Coral Reefs, Research Paper Example

Coral reefs are a result of calcium carbonate, which is secreted by corals.  They reside in underwater colonies and are composed of tiny species of animals.  Initially, the coral reefs begin their development as stony corals (Darwin).  These stony corals evolve into polyps which, in turn, form clusters of polyps.  The result is a coral reef.  A coral reef is the lifeblood of many plants and animals that humans consume on a daily basis.

The polyps are fascinating in that they resemble small sea anemones.  Polyps and sea anemones are closely related.  However, the polyps in coral reefs have exoskeletons.  The exoskeleton of a polyp is a secretion of carbonate which forms a hard shield that protects the internal structures inside the organism (Darwin).

Coral reefs thrive in an environment that is clear, sunny, warm, shallow, and in areas of rough and turbulent water.  The majority of coral reefs are found in water that is less than fifty meters in depth.  The Great Barrier Reef is an exception to this because it inhabits a continental shelf.  The Maldive Reef can be found deep in the ocean and is encompassed by islands.  Atolls are reefs that form around an island that falls below the surface of the ocean (Darwin).

There are three principal zones to the coral reef.  The first zone is the fore reef, followed by the reef crest, and then the back reef.  These zones provide the lifeline for the exchange of sediments, seawater, marine life, and nutrients to keep the ecosystem of the coral reef running smoothly (Darwin).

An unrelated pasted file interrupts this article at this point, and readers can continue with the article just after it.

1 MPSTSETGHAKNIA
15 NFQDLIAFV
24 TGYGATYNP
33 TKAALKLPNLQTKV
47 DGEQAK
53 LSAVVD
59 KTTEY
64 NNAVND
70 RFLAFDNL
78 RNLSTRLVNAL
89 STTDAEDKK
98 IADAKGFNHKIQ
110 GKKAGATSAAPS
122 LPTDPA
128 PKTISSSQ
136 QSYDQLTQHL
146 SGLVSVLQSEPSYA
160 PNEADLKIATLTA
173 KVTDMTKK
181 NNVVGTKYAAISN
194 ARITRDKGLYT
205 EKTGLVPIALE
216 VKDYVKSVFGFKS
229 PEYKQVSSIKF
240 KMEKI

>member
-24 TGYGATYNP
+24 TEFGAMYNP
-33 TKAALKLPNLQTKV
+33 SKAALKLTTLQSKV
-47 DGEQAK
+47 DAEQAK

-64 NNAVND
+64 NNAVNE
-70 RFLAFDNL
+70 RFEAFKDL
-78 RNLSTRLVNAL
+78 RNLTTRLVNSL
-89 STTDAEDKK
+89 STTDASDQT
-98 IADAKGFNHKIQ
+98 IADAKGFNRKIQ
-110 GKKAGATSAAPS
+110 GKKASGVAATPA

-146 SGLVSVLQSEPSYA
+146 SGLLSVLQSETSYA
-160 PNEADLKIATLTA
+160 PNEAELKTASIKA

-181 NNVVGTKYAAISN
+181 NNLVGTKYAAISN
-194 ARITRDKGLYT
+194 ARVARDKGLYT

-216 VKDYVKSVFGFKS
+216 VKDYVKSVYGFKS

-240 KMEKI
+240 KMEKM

The vast majority of coral reefs are found in the Indo-Pacific region.  This area includes the Pacific, Southeast Asia, the Red Sea, and the Indian Ocean.  Most coral reefs live in tropical or temperate waters.   However, shallow water coral reefs only exist thirty degrees north to thirty degrees south of the equator.  These tropical coral reefs are not found in waters that are over fifty meters in depth.  The ideal temperature for the sustainability of a coral reef is nearly eighty degrees Fahrenheit (UNEP).

The different types of coral reefs are the fringing reef, the barrier reef, and the atoll reef.  The fringing reef can be found by the shore. The barrier reef, as the name suggests, is found away from the shore and is barricaded by a lagoon or a water channel.  The atoll reef was discussed earlier, and is a continuous reef that resides around a lagoon.  An atoll reef does not have a central island.

There are many types of plants and animals that reside in coral reefs.  Fish are the principal inhabitants of coral reefs.  Cnidarians, sponges, and seabirds also live in coral reefs (Darwin).  What humans refer to as “seafood” also lives in the coral reefs.  Some examples are lobsters, shrimp, and crabs.  Beautiful sea creatures like sea turtles, starfish, and sea urchins are inhabitants of coral reefs.  Dolphins also visit coral reefs but do not inhabit them (Darwin).

Coral reefs benefit human beings in various ways.  They provide protection the world’s coastlines, increase tourism, provide food from the fisheries, provide jobs to those who work in the fisheries, and increase the overall beauty of the ecosystem.

Coral reefs are in danger of extinction.  This is mainly due to contamination of the surrounding water.  Blast fishing, overfishing disease, and canal digging are some of the other reasons why coral reefs are in danger.  Global warming is also a threat to the survival of coral reefs.  This is because, as the temperature of the water rises, the acidity or PH kills the reefs.  This is a process known as bleaching (Kleypas).

In 1998 sixteen-percent of the entire population of coral reefs died as a result of El Nina (Kleypas).  The bleaching of coral reefs is of paramount concern to scientists.  Bleaching makes coral reefs highly susceptible to disease.  As a result, the coral reefs cannot maintain normal growth cycles.